It’s been a rough start for Blake Griffin and the Clippers after revamping a team that won more than 50 games four years in a row. (Harry How/Getty Images)

LOS ANGELES — For four years — an eternity in today’s NBA — the core of the Los Angeles Clippers remained intact. Chris Paul, Blake Griffin, DeAndre Jordan, J.J. Redick, Jamal Crawford and Coach Doc Rivers were part of the most successful run in the history of what had been one of the NBA’s lousiest franchises, compiling four straight 50-win seasons and two trips to the Western Conference semifinals.

But it was never enough. Despite erasing the previous image of the perennially woebegone Clippers, the franchise was in a state of flux every summer.

So why were the Clippers, who for so long had only dreamed of that kind of success, constantly wondering whether it was time to move on? The answer is surprisingly simple.

“We had a lot of success, as far as winning,” Rivers said. “But we were never the winner.”

Rivers spoke Monday, before his Clippers fell, 109-105, to the Philadelphia 76ers, their sixth straight loss. The game marked the first of three reunions this season with former members of that core. Redick made his return to Los Angeles after signing with the Sixers as a free agent.

It’s a run that, in time, undoubtedly will be looked upon fondly — the era in which the Clippers graduated from being the league’s biggest joke to one of its most successful teams. But by the time last season was over, that era clearly had come to an end.

“I think it was weirder to have the group stay together so long,” Redick said earlier Monday with a laugh. “It’s very rare that happens in the NBA now.

“If anything, I feel fortunate we were together so long.”

The core may have been together only four years, but it seemed like 40 at times. Some of the strife was internal: The constant battle for primacy between Griffin and Paul. Jordan being held hostage in his own home to ensure he re-signed as a free agent. The series of painful and dramatic playoff exits. Some was external, such as former owner Donald Sterling being banned from the league for life, and the subsequent sale of the franchise to Steve Ballmer for a then-record $2 billion. All of it combined was too much even for a team with the Clippers’ talent to overcome.

“We did go through, over the last four or five years, we’ve been through a lot of what I always call ‘stuff,’” Rivers said. “But we also were very good.”

The Clippers were good enough to make it to a pair of Western Conference semifinals — and within a mind-numbing, fourth-quarter collapse at home against the Houston Rockets, which kept them from facing the Golden State Warriors in the 2015 Western Conference finals. But they had that collapse, just as they fell apart the year before in the conference semifinals against the Oklahoma City Thunder.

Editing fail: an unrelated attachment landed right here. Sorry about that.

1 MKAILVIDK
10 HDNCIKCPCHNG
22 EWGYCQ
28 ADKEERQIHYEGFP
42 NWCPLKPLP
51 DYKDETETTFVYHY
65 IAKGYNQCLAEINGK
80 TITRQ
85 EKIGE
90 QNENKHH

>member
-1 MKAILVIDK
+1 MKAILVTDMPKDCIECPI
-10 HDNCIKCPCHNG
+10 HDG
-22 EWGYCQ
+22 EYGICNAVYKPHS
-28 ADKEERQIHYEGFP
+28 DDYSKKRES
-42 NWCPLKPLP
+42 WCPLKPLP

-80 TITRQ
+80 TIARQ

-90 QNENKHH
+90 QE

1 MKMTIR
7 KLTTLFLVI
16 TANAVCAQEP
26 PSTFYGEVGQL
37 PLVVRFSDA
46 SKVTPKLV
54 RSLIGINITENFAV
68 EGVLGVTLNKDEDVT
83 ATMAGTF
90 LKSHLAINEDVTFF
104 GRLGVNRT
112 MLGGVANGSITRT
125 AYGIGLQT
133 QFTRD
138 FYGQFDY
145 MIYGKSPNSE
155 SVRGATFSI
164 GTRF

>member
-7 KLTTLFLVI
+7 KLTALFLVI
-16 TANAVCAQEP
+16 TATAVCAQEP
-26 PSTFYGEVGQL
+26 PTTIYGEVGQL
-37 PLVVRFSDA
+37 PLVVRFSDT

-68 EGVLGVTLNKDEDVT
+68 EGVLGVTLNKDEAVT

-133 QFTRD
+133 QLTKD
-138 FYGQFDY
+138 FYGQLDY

And after Paul and Griffin left a first-round series against the Portland Trail Blazers with season-ending injuries two years ago, and Griffin did so again this past spring, change was clearly on the horizon. Redick left as a free agent for the Sixers, Crawford signed with the Minnesota Timberwolves and, in the most shocking move of all, Paul went to the Rockets in a trade in late June.

Suddenly, the team that had become one of the league’s consistent powerhouses was no more. In its place was a completely revamped roster with eight new faces, including a new starting backcourt of Patrick Beverley and Milos Teodosic, along with a new starting small forward in Danilo Gallinari.

Did the Clippers’ success depart along with their core? After Monday’s loss, the Clippers (5-8) are 12th in the Western Conference. Part of their slow start is because three of those new starters – Beverley, Teodosic and Gallinari – are out with injuries.

“It’s a long year,” Rivers said, “and I keep telling our guys that you go through it and squeeze out as many little wins as you can, and then, when you get healthy, hopefully the hole is not that big that you can’t get out of it. That’s why you just have to stay upbeat and keep pushing them, and that’s where we’re at right now.”

Even after all the upheaval of this past summer, the Clippers’ future still is uncertain. Jordan is set to be an unrestricted free agent next summer. Rivers, who gave up his title as president of basketball operations, is in the penultimate year of his contract.

The only certainty seems to be that Griffin, in the first year of a max contract he signed this summer, isn’t going anywhere. Yet even Griffin isn’t a sure thing: He has missed a combined 83 games over the past three seasons.

The Clippers’ retooled roster may have been inevitable. But with their rocky start, it might not take long for everyone to realize just how good things were — even if they were never quite good enough.

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